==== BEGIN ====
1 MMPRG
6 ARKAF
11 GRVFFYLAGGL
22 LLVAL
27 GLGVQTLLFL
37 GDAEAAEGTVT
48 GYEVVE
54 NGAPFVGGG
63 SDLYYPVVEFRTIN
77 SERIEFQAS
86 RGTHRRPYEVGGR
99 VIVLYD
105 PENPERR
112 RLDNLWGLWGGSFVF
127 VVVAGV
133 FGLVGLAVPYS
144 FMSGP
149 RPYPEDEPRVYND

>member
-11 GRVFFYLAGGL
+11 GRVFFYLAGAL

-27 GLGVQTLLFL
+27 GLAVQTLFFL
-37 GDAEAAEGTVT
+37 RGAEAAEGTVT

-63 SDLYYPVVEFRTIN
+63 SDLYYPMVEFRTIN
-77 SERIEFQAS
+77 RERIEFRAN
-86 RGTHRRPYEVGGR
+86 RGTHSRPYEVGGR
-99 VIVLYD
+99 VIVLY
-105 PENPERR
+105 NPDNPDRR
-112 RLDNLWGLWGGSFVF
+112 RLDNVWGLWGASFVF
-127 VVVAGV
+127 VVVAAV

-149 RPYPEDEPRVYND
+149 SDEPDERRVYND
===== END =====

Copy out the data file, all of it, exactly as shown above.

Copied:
1 MMPRG
6 ARKAF
11 GRVFFYLAGGL
22 LLVAL
27 GLGVQTLLFL
37 GDAEAAEGTVT
48 GYEVVE
54 NGAPFVGGG
63 SDLYYPVVEFRTIN
77 SERIEFQAS
86 RGTHRRPYEVGGR
99 VIVLYD
105 PENPERR
112 RLDNLWGLWGGSFVF
127 VVVAGV
133 FGLVGLAVPYS
144 FMSGP
149 RPYPEDEPRVYND

>member
-11 GRVFFYLAGGL
+11 GRVFFYLAGAL

-27 GLGVQTLLFL
+27 GLAVQTLFFL
-37 GDAEAAEGTVT
+37 RGAEAAEGTVT

-63 SDLYYPVVEFRTIN
+63 SDLYYPMVEFRTIN
-77 SERIEFQAS
+77 RERIEFRAN
-86 RGTHRRPYEVGGR
+86 RGTHSRPYEVGGR
-99 VIVLYD
+99 VIVLY
-105 PENPERR
+105 NPDNPDRR
-112 RLDNLWGLWGGSFVF
+112 RLDNVWGLWGASFVF
-127 VVVAGV
+127 VVVAAV

-149 RPYPEDEPRVYND
+149 SDEPDERRVYND